Seol: A reporter recently asked me to which point in my life I would want to go back to and I answered "The day 'Peppermint Candy' opened". I desperately miss those days. The people and the mood of those times. I was so excited to do this interview too. I so missed the time when I cried during the interview with you. And I desperately miss the New Years Day in the year 2000 when I was had fun with fake snow in front of Piccadilly Theater. I also remember late actress Lee Eun-joo coming to my house with her mom and handing me a four leaf clover. "No Mercy" opens on January 7 but it's still on the first week of January. So it's been 10 years. Exactly 10 years. Back then, people who make movies, actors and reporters, it felt like we were all colleagues. We had a sense of solidarity as people doing similar work. But it doesn't exist anymore. I had thought ten years is very short but it's been very long. So much has happened.
Beck: And then it must've been sometime around the year 2002. I started thinking you're a real case after seeing you star in film "Oasis, "Public Enemy" and "Jail Breakers - No. 815". It seemed weird how you could didn't just work with, but work well with directors Kang Woo-seok and Kim Sang-jin after having worked with Lee Chang-dong. Of course, it would be ridiculous for an actor to ponder on a director's taste and disposition but I thought there was just a huge gap between these directors. That's why I thought to myself: 1. Seol is surprisingly calculative when it comes to social life. 2. Maybe Seol goes for anything and doesn't have any taste whatsoever. I had suspected the former to be true but when I look back on it now, I realize it was the latter. You really did go for anything. (laugh)
Seol: Me? I am. If I like it, I go for it without calculating anything. Of course, I do have my own sterotype about some people but I'm not someone who follows other people's opinions. I wasn't that concerned with how some people were speaking of director Kang and I thought the scenario for "Public Enemy" was fun and extremely eccentric. That's why I told myself, "Heck, I'll do it". I actually had more problems after shooting "Rikidozan" because I started thinking with my head too much. I decided which role I would take on next before I was done filming it. Because I was pressured about receiving scenarios and so hard to turn them down. So I think I started controlling what I do, trying to balance out the roles I'm taking on for each film. I now know how stupid I was in doing that. People like me aren't meant to use their brains. (laugh) I took on "No Mercy" without calculating anything. It just hurt so much reading the last 30 minutes of the script... the loss you feel when you just can't seem to solve your life that seems infinitely screwed up. But of course, I did a bit of calculating in that I told myself that I should take on this film because director Kim Hyung-woo would take the reigns. (laugh)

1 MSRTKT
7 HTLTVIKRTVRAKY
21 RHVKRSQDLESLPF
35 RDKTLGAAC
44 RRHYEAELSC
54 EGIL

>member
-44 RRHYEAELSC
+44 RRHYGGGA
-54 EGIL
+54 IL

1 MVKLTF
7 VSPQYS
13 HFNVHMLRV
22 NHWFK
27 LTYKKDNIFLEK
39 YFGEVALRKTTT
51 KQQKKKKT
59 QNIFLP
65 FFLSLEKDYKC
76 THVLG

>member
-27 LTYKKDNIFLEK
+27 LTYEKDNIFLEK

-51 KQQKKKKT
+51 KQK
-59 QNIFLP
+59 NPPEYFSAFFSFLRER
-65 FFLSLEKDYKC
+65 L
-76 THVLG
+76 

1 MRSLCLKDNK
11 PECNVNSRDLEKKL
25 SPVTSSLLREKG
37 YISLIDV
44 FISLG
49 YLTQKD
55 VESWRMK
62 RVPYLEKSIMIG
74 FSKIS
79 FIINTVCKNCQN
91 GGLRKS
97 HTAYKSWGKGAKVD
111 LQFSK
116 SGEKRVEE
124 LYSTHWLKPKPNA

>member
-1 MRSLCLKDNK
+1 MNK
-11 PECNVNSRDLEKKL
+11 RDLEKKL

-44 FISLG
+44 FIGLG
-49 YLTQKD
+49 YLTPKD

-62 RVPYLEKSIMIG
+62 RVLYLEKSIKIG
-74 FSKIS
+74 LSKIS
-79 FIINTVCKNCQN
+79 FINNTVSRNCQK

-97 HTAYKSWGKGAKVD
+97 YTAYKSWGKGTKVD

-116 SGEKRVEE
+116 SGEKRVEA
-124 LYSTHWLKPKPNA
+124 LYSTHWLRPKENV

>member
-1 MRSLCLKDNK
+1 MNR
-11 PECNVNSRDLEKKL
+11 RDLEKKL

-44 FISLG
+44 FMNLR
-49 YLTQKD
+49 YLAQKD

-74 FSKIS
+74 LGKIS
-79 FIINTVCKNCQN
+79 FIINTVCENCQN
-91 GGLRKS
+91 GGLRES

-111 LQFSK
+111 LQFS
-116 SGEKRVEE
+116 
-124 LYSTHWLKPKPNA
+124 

Beck: I think communication between an actor and the cinematographer is even more important than how he communicates with the director.
Seol: Undoubtedly. Since the cinematographer is the last person who captures the acting. We had a great time working together and I trusted him while working on "Voice of a Murderer". You don't know how hard I tried to get him to work on "No Mercy". (laugh) I'd always be willing to work with Kim Woo-hyung. He's a man of few words but you have no idea how cute he can be. He sends cute text messages too. (laugh)
Beck: I think the pool of male actors has become large compared to times when we used to say Choi Min-sik, Song Kang-ho and Sol Kyung-gu lead on the Korean film industry. Of course, you must've also been pressured by the fact that you are always up for comparison but it still seemed that you all talked a lot and looked out for each other. Don't you think the actors are more individualistic now?
Seol: Nah, that's not true. When were we ever not lonely? In the end, actors stand alone. That is why we are all sort of mentally ill. It's a bit different with the actors from "Haeundae" though. We keep coming up with some excuse or another to meet up often. We're a queer team. I don't know whether it's because we were all stuck shooting together in a provincial location or because the film did well. But we throw birthday parties for each other and will all go to hang out on set at some actor's shoot. We somehow keep meeting up.
Editor in Chief : Beck Una email@example.com
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"[INTERVIEW] Actor Sol Kyung-gu (Part 2)"